The diggers required some maintainence. Sometimes one would go all funky and drag the shovel back dragging along the prizes. Sometimes a chain would break. We had an out of order sign but it was rarely used. There was also one extra machine ( cab and mechanism) that was kept under the counter just in case. My Father In Law and Far Guy were the fixers of the machines. When you are making money ten cents at a time you wanted all of the machines to work. Especially if you had a “tip.” A tip is when all your machines are being played at once. Being that busy for an extended period of time was a good thing. It was fun being busy! People would tap their dime or quarter on the top of the machine, you would grab the dime or make change and turn the machine on. There was a lever that turned the machine on. You could usually hear it click and then it was ready to play. Prizes were scooped up and then brought back to the chute, sometimes they would get hung up and need assistance…the glass tabletop lighters we tried to catch them before they were dropped into the chute. No sense in breaking a lighter and cleaning up a mess.
During slow times we would get out of the trailer and play the machines ourselves…I got pretty good at it!
Far Guy writes:
This photo shows how the machines were set up in the trailers. In the photo above you can see the aluminum trim on the diggers. Dads main intent was to cover the hole in front where the coin slot was. Connie usually worked with Dad in the big joint. Mom and I usually worked the little joint. There was a reason for that! Dad and I talked to the customers all the time, we kept things interesting, joked with the people and would call attention to players when they scooped up a prize. It didn’t make much sense to put two talkers in one joint. When Connie and I worked together I didn’t pay as much attention to the customers.
Far Side writes: During the winter at the house in Park Rapids, all the digger mechanisms would come into the basement and get cleaned with kerosene. Fairgrounds are dusty places. One by one they were inspected. The work bench in the basement was busy during the winter. In later years, a machine was purchased at a Antique Shop in Duluth Minnesota. I believe it was $250. (We heard one was there and went to look at it several times before his Dad bought it.) It was that machine that remained in the basement until they sold their home. (Far Guy’s Mom did not want a digger in her living room.) We have had it in our living room since about 1990 it was a gift for Far Guy’s birthday…and then it was upstairs in this house and now that machine belongs to our daughter Jennifer, she has it in her dining room. Far Guy fixes it on occassion and has showed them how to adjust it. It was that machine that Jennifer played when she was little. I will share part of a poem she wrote:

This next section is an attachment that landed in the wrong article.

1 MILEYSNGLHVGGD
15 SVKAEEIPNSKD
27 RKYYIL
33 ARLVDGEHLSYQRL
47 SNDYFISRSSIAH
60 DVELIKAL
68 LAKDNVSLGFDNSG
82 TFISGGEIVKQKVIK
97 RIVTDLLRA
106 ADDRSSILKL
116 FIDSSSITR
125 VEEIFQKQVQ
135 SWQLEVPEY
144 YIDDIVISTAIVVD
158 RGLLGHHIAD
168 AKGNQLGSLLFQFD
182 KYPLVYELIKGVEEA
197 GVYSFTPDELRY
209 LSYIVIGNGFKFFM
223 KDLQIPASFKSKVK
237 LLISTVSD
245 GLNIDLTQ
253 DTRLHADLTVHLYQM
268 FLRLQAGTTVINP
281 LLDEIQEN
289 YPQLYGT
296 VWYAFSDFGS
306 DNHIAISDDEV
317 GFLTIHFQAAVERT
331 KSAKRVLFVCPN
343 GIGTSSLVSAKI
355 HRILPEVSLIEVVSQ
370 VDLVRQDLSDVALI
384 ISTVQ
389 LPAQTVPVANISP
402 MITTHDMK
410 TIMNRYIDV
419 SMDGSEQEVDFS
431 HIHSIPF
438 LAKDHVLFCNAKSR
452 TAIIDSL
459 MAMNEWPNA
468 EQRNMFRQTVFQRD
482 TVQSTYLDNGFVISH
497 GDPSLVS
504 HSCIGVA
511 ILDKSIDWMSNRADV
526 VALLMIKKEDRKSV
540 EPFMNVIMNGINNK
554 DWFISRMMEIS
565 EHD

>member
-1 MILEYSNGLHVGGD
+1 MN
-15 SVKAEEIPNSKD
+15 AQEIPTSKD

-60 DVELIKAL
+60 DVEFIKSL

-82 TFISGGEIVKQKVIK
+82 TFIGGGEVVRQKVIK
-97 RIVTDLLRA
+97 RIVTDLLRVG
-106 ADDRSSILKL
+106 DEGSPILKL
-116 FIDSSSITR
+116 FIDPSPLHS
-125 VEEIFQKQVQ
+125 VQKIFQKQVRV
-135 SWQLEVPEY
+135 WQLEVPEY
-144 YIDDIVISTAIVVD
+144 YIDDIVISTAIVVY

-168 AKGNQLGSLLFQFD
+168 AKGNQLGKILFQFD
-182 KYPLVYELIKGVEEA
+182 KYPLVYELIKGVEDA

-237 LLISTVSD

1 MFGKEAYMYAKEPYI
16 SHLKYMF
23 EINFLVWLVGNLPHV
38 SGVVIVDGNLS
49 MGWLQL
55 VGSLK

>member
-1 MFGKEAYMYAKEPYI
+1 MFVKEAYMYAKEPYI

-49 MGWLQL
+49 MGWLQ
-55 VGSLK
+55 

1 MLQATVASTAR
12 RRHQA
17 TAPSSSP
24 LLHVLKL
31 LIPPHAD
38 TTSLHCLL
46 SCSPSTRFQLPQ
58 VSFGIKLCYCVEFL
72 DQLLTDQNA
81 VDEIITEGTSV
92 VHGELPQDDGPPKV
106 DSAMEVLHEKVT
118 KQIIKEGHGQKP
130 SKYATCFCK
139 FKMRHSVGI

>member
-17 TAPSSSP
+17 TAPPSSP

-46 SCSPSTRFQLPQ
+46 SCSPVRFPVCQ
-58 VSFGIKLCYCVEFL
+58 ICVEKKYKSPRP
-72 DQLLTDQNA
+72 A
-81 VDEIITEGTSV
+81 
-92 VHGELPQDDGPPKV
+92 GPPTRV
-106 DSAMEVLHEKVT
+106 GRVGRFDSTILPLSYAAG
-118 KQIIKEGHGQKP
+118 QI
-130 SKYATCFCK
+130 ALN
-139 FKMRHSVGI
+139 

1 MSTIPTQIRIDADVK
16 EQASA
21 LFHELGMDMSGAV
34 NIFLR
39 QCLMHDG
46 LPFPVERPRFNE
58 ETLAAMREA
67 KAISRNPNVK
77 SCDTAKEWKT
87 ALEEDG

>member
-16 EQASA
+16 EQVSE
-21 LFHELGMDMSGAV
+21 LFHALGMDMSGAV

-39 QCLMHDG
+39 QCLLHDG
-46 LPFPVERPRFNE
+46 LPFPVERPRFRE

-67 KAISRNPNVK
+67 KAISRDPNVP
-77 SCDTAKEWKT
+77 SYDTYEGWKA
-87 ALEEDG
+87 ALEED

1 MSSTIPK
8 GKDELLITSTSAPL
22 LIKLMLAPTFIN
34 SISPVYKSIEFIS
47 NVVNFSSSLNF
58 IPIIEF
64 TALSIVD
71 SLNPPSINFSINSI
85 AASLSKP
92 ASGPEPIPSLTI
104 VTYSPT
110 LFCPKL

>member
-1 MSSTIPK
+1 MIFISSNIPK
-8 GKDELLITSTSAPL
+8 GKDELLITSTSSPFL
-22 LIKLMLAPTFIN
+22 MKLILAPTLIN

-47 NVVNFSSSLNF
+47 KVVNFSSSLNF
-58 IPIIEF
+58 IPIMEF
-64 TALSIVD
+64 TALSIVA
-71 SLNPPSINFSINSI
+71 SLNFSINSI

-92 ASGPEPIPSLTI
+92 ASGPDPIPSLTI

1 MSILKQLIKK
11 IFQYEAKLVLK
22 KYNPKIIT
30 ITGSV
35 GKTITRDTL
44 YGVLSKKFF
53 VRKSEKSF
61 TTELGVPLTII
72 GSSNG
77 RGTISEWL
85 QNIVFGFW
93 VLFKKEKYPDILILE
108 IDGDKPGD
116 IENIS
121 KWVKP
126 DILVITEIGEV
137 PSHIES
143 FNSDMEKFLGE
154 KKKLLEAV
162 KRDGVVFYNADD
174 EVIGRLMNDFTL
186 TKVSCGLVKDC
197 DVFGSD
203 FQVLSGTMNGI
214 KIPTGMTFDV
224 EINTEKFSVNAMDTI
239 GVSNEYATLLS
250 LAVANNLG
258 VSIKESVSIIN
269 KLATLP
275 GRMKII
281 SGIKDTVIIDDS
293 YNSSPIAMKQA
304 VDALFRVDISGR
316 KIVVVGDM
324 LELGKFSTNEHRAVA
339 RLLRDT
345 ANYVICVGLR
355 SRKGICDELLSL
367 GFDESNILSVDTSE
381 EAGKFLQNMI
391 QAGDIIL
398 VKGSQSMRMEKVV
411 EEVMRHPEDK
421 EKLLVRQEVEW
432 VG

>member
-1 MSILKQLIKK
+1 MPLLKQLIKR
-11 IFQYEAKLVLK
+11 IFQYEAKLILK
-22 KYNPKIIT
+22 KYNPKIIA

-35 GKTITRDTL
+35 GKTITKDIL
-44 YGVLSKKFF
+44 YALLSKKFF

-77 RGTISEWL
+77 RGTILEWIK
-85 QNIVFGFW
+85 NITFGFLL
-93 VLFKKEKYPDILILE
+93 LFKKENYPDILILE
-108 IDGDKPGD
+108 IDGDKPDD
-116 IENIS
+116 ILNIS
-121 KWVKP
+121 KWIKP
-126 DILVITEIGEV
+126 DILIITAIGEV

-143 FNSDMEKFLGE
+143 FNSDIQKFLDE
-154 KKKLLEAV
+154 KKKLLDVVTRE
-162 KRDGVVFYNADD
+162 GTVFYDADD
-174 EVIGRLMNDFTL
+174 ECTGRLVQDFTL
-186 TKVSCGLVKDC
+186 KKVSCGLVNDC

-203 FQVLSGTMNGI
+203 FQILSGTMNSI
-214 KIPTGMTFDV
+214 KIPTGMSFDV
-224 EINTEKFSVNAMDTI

A stool I’d sit
Turning a crank
Playing an ancient machine
Prizes never gained Jennifer
You could get prizes out but they had to be returned to the machine! That was always the rule, you could play for free but what you won went back in the machine. A hard rule for some kids to follow, we have had to replace a few rabbits feet over the years.
This is an old newspaper photo from Algona Iowa. It shows how the prizes were laid out in the machines. See that light bulb? That was one thing you had to watch out for when replacing prizes!